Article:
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Chaos theory

Like the mirrors and coloured glass in a kaleidoscope, data-mining can reveal constantly changing patterns in your database, which are meaningless without solid theory

The aim of most companies is sustainable long-term growth. Unfortunately, in order to meet shareholder expectations they must strive to continually match, if not beat, the market: an objective that is rendered difficult by declining new product supply, which puts pressure on your current product resources to work harder.

In such a situation, effective management of promotional investment provides the next level of competitive advantage, one that some companies find surprisingly difficult to grasp.

One of the roots of this problem was all too apparent at a recent pharmaceutical conference which focused on return on investment (RoI). A number of companies discussed and presented their RoI measurement results and, throughout, the general common theme was the lack of agreement on how to measure RoI and a distinct absence of any underlying theory.

Given the current preoccupation with, and reliance on, measuring RoI, this is worrying.

This apparent ad hoc approach to RoI measurement has two important implications for pharma companies. Firstly, it means that cross comparison between studies, even within the same company, is difficult. Secondly, and more importantly, without theory as to how the causal relations between variables operate, it is almost impossible to interpret these results accurately.

All this exists despite the obvious importance of gaining a proper understanding of RoI measurement, and not just because effective promotional management gives you a competitive advantage and average expenditure on promotion is 28-30 per cent of sales.

The key problem is that maintaining the status quo and using last year's budget as a template makes your strategy visible and easy for your competitors to read. However, in the face of this fundamental strategic error, only a handful of companies regularly practice zero budgeting or evaluate the effectiveness of their campaigns. The reason: lack of a simple effective RoI yardstick.

As an industry, pharma actively measures efficiency against various benchmarks; call rate, coverage and frequency. In contrast, it actively fails to measure effectiveness: which activities are the right ones to do and will actually build sales growth? Pharma operates a black box model, which is a problem.

The aim should be to develop a clear promotional model that allows you to test the effect of alternative strategies. Armed with this, you can isolate effective combinations of activities, and identify and eliminate wastage. In this way, cash may either fall straight on to the bottom line or be deployed elsewhere and more effectively.

Such a model should possess certain characteristics. Firstly, it must allow the calculation of in versus out, not proxies for return. Secondly, the model must be underpinned by strong theory that provides the means to interpret, understand and use results. Thirdly, such models are no good in isolation, as a snapshot of a moving target; like Hercules' river (Hercules adapted the flow of two rivers - Alpheus and Peneus - to help him complete one of his 12 Labours), the market moves on and it is important for your strategy to remain flexible and adapt to changing conditions.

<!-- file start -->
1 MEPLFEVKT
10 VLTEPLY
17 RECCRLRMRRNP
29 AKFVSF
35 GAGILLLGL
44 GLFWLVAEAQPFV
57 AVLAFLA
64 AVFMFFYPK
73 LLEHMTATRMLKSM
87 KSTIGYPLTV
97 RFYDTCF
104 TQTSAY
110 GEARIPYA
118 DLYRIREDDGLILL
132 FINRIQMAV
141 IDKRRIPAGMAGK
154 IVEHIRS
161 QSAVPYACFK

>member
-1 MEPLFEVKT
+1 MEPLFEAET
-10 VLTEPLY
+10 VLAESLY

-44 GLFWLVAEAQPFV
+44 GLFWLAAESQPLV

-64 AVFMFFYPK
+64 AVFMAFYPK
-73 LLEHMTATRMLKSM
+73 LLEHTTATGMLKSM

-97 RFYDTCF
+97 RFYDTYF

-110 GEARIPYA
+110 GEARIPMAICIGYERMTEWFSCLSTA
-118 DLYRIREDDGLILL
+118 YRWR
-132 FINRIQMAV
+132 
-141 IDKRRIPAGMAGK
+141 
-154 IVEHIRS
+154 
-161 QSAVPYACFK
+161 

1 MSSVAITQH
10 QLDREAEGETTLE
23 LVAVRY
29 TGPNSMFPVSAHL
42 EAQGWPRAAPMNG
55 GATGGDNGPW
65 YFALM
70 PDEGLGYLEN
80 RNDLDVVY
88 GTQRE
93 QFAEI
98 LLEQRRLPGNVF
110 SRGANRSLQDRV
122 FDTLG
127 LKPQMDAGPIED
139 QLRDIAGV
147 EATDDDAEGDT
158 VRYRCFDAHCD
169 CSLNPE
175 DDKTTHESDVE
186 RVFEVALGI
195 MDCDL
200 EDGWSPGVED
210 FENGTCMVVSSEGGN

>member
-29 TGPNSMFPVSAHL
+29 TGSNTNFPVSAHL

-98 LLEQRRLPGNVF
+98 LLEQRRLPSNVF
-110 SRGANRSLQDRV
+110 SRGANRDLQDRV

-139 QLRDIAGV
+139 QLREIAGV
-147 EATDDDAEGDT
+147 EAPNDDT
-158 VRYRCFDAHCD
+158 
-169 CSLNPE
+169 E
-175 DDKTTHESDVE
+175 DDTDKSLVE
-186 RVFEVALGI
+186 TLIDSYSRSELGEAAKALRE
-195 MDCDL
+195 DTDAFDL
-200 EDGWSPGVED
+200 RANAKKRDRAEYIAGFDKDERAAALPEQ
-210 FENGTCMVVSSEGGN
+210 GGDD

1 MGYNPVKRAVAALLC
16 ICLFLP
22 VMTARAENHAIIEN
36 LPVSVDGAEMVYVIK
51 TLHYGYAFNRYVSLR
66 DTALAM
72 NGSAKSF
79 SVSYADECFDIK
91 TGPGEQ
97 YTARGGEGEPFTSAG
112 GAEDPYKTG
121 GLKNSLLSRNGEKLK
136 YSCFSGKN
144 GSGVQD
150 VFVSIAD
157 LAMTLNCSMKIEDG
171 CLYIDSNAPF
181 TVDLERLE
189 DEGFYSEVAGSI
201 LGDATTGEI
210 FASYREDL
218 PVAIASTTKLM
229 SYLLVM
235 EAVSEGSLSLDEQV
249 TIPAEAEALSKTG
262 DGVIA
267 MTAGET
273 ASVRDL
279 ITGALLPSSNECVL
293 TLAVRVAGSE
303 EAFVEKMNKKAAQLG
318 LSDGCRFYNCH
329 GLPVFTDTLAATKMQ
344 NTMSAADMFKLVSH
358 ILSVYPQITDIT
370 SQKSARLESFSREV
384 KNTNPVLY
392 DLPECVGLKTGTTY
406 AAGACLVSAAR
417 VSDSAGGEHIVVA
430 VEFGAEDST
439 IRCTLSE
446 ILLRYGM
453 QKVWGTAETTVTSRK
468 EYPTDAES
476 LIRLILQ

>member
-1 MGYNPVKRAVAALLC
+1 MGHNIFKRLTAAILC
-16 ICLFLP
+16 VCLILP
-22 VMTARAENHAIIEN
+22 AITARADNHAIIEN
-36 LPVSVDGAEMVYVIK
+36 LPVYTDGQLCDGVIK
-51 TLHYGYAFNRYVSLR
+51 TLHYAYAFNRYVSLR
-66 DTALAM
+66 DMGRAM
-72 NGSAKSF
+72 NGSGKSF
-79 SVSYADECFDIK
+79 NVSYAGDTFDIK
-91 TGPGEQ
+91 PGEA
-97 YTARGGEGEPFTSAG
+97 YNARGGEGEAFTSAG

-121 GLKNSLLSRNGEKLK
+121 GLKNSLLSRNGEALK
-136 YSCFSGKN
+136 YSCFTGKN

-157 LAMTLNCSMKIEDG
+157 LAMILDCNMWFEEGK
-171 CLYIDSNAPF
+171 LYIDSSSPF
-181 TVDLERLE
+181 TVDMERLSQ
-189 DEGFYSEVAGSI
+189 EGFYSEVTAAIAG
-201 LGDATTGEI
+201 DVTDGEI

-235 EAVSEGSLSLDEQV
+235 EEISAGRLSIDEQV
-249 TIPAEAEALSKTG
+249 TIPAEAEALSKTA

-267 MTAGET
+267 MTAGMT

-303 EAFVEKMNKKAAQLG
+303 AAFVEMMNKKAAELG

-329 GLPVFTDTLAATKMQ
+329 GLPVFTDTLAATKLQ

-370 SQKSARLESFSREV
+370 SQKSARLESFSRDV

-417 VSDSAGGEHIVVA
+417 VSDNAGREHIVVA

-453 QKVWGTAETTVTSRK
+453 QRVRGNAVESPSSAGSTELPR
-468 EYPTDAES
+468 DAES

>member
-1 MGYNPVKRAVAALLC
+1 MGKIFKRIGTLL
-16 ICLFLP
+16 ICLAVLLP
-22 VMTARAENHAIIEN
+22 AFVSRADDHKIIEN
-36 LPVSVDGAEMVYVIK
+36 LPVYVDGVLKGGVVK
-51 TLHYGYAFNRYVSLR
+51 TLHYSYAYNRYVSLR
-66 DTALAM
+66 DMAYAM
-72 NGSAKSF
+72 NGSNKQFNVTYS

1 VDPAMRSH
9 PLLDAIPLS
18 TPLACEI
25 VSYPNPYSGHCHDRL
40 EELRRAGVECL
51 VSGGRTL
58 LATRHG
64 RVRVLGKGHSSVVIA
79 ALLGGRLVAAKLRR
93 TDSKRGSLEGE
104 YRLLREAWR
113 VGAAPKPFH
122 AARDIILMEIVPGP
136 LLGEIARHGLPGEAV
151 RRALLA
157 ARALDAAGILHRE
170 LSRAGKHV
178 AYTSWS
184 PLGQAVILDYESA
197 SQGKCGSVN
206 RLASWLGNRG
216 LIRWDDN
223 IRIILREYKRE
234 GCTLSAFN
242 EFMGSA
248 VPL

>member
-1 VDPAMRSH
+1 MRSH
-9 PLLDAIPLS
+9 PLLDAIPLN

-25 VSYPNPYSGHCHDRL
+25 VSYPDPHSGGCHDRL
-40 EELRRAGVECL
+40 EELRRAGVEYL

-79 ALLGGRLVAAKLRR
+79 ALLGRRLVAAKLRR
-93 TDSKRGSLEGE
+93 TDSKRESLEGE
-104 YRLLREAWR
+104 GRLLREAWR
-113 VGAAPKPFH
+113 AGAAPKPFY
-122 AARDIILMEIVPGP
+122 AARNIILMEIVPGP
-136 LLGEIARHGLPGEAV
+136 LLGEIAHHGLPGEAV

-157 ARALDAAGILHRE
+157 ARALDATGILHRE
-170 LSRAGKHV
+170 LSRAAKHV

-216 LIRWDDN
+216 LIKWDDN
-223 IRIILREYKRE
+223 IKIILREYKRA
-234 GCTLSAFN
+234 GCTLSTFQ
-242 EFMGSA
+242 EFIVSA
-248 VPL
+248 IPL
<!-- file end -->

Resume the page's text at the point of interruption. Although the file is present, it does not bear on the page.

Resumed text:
It is important to recognise, however, that the purpose of RoI calculation is not to provide a simple cost-cutting exercise, although it is a very useful way of reaching an informed decision about the success of a given activity and better than relying upon random cuts based on gut feel.

The primary purpose of calculating RoI is to maximise profitable sales growth. There are two synergistic strategies here: you can identify the promotional effect of each marketing activity, or individual sales team, and concentrate spend on high-return activities and cut low-return activities. The result: increased sales, more profit and less wastage.

You can also identify the different realised strategies within your salesforce and measure the effect of each one, then you can move your low performers onto a higher pay-off strategy.

What you intended
Most companies have a very clear intended strategy that they expect their salesforce to deliver. In reality, however, each rep is an individual who applies their skills and interprets instructions differently. Often, the tacit skills built from experience lead to different interpretations and mark out the difference between success and failure.

Recent research at Aston University has identified that most salesforces actually deploy six or seven different strategies, not just one corporate strategy. Unsurprisingly, this leads to several realised strategies - markedly different from the intended strategy - implemented by reps employing a variety of approaches.

More importantly, the productivity of these different realised strategies can also be very marked - on average 50 per cent of sales or more. This represents the low-hanging fruit of salesforce productivity, where a few changes to encourage reps to adopt the winning strategy can impact on your return on salesforce investment significantly.

Knowing the different ways in which your salesforce is deploying its energies allows you to shift emphasis and capture, on average, a 30 per cent increase on your sales line.

The potential rewards are great, so why do companies consistently fail to grasp this most important lever of competitive advantage? To some extent the answer is habit; they simply follow what they have seen work before. The problem here is that the market is becoming increasingly challenging and next year's success will accrue to those companies which predict accurately and ambush the future, not play safe and watch things happen - or worse, wonder what the hell happened.

Technological breakdown
Technology is yet another fly in the ointment of accurate and effective RoI measurement. The ready availability of statistical software and myriad different methods serve only to make the issue worse.

This problem was made obvious at a recent presentation I attended, during which the speaker presented his company's RoI results at length, yet displaying statistics that were simply wrong.

Most statistical methods are subject to strong assumptions that underpin them: ignore them at your peril. In this particular case, there was clear multicollinearity in the data; ie, strong cross-correlations between variables and the residuals from the regression (what the analysis did not explain in the data) violated the assumption of equality of variance.